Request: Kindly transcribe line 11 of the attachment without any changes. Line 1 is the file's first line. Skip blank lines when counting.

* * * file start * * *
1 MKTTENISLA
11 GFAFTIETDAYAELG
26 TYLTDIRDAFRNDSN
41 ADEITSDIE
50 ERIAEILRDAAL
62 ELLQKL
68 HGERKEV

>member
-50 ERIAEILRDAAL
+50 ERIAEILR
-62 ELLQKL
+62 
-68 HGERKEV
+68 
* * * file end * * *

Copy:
-62 ELLQKL